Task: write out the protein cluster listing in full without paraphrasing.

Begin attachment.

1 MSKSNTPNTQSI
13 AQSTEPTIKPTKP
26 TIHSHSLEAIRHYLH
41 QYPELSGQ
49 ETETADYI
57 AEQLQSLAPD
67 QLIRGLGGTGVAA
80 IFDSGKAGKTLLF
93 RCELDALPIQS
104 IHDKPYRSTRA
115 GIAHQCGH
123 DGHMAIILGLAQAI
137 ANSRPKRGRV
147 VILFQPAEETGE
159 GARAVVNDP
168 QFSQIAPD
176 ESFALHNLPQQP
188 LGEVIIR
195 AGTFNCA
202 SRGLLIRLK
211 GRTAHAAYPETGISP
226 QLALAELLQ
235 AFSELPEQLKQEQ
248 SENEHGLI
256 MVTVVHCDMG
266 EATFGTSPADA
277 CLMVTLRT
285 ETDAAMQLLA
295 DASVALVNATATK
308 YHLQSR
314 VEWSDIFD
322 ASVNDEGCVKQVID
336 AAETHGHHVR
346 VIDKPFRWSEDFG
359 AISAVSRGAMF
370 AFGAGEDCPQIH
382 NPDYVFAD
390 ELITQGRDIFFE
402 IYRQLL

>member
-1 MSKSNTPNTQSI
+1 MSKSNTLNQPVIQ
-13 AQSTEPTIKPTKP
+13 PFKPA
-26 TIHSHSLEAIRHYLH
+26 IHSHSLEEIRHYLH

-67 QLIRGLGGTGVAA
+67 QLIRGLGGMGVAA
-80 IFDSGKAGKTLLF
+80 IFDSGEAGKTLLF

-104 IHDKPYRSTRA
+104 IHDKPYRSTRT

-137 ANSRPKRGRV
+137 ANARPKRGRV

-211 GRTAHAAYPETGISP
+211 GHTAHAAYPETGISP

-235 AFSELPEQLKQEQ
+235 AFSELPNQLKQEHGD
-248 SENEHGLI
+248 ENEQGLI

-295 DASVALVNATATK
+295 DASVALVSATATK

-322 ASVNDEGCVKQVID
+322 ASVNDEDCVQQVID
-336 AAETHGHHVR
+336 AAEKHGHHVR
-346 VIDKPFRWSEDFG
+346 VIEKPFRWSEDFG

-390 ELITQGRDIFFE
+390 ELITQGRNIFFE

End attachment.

1 MSKSNTPNTQSI
13 AQSTEPTIKPTKP
26 TIHSHSLEAIRHYLH
41 QYPELSGQ
49 ETETADYI
57 AEQLQSLAPD
67 QLIRGLGGTGVAA
80 IFDSGKAGKTLLF
93 RCELDALPIQS
104 IHDKPYRSTRA
115 GIAHQCGH
123 DGHMAIILGLAQAI
137 ANSRPKRGRV
147 VILFQPAEETGE
159 GARAVVNDP
168 QFSQIAPD
176 ESFALHNLPQQP
188 LGEVIIR
195 AGTFNCA
202 SRGLLIRLK
211 GRTAHAAYPETGISP
226 QLALAELLQ
235 AFSELPEQLKQEQ
248 SENEHGLI
256 MVTVVHCDMG
266 EATFGTSPADA
277 CLMVTLRT
285 ETDAAMQLLA
295 DASVALVNATATK
308 YHLQSR
314 VEWSDIFD
322 ASVNDEGCVKQVID
336 AAETHGHHVR
346 VIDKPFRWSEDFG
359 AISAVSRGAMF
370 AFGAGEDCPQIH
382 NPDYVFAD
390 ELITQGRDIFFE
402 IYRQLL

>member
-1 MSKSNTPNTQSI
+1 MSKSNTLNQPVIQ
-13 AQSTEPTIKPTKP
+13 PFKPA
-26 TIHSHSLEAIRHYLH
+26 IHSHSLEEIRHYLH

-67 QLIRGLGGTGVAA
+67 QLIRGLGGMGVAA
-80 IFDSGKAGKTLLF
+80 IFDSGEAGKTLLF

-104 IHDKPYRSTRA
+104 IHDKPYRSTRT

-137 ANSRPKRGRV
+137 ANARPKRGRV

-211 GRTAHAAYPETGISP
+211 GHTAHAAYPETGISP

-235 AFSELPEQLKQEQ
+235 AFSELPNQLKQEHGD
-248 SENEHGLI
+248 ENEQGLI

-295 DASVALVNATATK
+295 DASVALVSATATK

-322 ASVNDEGCVKQVID
+322 ASVNDEDCVQQVID
-336 AAETHGHHVR
+336 AAEKHGHHVR
-346 VIDKPFRWSEDFG
+346 VIEKPFRWSEDFG

-390 ELITQGRDIFFE
+390 ELITQGRNIFFE